France struggles to give virus victims dignified deaths
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by Brigitte Castelnau
With those worst hit by the virus facing an agonising death from asphyxia, palliative care specialists in France are struggling amid drug shortages to give victims the most humane end possible.
As the epidemic gathers pace, care teams in the badly hit east of the country have been sharing their experiences of how they made tough decisions on who should and should not be given precious intensive care beds.
For some patients, such treatment may be both pointless and cruel, argued Professor Olivier Guerin, who heads the French Gerontology and Geriatrics Society (SFGG).
“Making the choice of who should be resuscitated is what intensive care teams do all the time,” he said.
Even before the coronavirus, for certain patients with chronic problems who experience extreme “breathing problems… we know that resuscitation is not beneficial in the long run,” said Dr Thibaud Soumagne, a lung specialist, who works in an intensive care unit in Besancon near the Swiss border.
‘Suffering for nothing’
“We would be making them suffer for nothing,” he added.
Professor Regis Aubry, a former head of the French Palliative Care Society (SFAP), who is working in a special COVID-19 unit in another hospital in eastern France, said with victims dying without the comfort of friends and family — for fear of infection — they had to make their end of life as comfortable as possible.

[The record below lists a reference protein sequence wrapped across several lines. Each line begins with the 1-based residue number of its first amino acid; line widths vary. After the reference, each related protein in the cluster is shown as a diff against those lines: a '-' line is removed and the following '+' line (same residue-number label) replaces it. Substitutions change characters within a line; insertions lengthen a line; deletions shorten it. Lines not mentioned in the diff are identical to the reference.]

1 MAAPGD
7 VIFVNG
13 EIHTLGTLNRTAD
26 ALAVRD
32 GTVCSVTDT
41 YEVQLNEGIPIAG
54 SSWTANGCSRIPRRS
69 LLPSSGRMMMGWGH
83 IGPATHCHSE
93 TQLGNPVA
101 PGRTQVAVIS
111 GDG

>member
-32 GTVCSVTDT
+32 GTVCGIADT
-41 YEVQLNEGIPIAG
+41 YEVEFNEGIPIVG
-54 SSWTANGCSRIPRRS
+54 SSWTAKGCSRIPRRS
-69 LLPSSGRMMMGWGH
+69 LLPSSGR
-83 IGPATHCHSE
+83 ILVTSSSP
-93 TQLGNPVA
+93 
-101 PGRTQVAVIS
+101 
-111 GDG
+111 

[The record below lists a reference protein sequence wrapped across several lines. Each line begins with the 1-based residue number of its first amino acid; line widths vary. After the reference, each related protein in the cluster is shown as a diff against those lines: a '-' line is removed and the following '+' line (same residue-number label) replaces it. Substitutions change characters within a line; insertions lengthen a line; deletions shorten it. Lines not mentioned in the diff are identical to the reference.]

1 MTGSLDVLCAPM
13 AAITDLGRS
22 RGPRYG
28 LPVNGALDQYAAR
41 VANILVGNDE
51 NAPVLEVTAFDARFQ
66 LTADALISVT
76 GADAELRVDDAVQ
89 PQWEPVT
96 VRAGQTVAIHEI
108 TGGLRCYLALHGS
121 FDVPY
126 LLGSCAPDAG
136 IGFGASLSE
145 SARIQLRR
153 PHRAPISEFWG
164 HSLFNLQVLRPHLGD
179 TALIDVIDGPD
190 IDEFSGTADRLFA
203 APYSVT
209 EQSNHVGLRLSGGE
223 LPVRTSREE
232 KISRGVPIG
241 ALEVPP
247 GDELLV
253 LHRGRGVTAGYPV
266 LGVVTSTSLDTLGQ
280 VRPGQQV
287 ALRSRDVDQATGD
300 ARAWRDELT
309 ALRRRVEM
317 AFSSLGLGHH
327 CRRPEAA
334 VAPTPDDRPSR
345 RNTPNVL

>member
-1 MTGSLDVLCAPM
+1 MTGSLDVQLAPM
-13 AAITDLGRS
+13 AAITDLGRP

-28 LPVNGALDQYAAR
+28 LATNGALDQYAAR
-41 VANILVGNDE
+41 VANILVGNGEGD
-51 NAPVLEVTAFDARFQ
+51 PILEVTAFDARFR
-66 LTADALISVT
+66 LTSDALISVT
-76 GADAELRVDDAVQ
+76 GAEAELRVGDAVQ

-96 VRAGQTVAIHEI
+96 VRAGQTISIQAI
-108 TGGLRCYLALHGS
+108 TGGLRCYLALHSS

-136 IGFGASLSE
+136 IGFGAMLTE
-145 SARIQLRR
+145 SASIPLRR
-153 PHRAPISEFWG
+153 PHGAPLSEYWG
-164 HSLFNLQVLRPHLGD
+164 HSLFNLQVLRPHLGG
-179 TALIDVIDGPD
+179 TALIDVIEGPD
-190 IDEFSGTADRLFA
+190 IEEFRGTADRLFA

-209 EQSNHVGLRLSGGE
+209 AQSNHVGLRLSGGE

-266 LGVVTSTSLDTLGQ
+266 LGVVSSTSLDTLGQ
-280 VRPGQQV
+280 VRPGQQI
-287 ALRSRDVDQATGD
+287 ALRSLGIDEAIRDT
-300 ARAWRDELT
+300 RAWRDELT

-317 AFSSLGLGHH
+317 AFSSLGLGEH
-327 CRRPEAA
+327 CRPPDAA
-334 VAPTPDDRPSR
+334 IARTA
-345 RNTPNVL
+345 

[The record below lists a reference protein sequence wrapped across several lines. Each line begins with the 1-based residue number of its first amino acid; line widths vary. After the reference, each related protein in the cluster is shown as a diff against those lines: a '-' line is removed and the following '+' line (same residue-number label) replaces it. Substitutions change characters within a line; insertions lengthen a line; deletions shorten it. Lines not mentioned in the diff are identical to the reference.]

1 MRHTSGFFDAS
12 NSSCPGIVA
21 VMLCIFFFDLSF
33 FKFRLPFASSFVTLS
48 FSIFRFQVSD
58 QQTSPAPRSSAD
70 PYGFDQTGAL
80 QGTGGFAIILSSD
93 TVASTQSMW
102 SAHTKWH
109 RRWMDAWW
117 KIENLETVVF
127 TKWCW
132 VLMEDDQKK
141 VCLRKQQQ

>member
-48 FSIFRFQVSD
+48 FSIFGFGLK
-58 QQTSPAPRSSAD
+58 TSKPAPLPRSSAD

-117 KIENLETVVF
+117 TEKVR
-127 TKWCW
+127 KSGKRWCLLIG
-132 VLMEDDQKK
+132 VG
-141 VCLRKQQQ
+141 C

“Just because we are in an emergency situation, we should not forget about being humane,” he told AFP.
SFAP has set up a hotline to advise staff in old people’s homes, where more than 2,000 have died in France since the epidemic began.
The society said the homes should be given greater medical support for palliative care as others have called for the lifting of restrictions on the use of certain drugs outside hospitals.
Mobile palliative care units are also being set up in some parts of the country.
Dr Bernard Devalois, a palliative care doctor in Bordeaux, warned that with reports of shortages of morphine and the drug midazolam — which when used together help soothe the end of life — there would be a “temptation of euthanasia” in care homes where staff are faced with the terrible suffering of asphyxia.
He said that France should have had a “strategic reserve of midazolam” and said he proposed setting one up 15 years ago to be used in pandemics of the kind we are now experiencing.
Dr Devalois said the breathing difficulties that come with severe COVID-19 caused great anguish, and patients may need to be treated with anti-anxiety drugs like alprazolam (Xanax) et prazepam (Lysanxia) when they can still take them orally.
But when they are suffering from asphyxia they need to be profoundly sedated quickly, he added.
Dr Devalois argued that the authorities must ask hospital pharmacies to send sufficient supplies of drugs like midazolam to old people’s homes, that normally don’t have access to them.
He said carers’ mission must be to ensure that victims do not have horrible deaths.
With up to a third of the deaths from the virus in France happening in old people’s homes, Professor Claude Jeandel, head of the national group of geriatric practitioners, said care assistants should be given access to drugs recommended by the SFAP.
He said they were need to soften the distress of “asphyxia for the very many residents who will not be hospitalised and who will die in the homes.” (AFP)